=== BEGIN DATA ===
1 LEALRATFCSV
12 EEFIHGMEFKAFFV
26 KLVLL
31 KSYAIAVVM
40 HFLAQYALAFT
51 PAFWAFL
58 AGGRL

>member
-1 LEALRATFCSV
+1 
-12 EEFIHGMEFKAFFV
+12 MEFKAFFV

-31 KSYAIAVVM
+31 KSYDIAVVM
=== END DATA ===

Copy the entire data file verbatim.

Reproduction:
1 LEALRATFCSV
12 EEFIHGMEFKAFFV
26 KLVLL
31 KSYAIAVVM
40 HFLAQYALAFT
51 PAFWAFL
58 AGGRL

>member
-1 LEALRATFCSV
+1 
-12 EEFIHGMEFKAFFV
+12 MEFKAFFV

-31 KSYAIAVVM
+31 KSYDIAVVM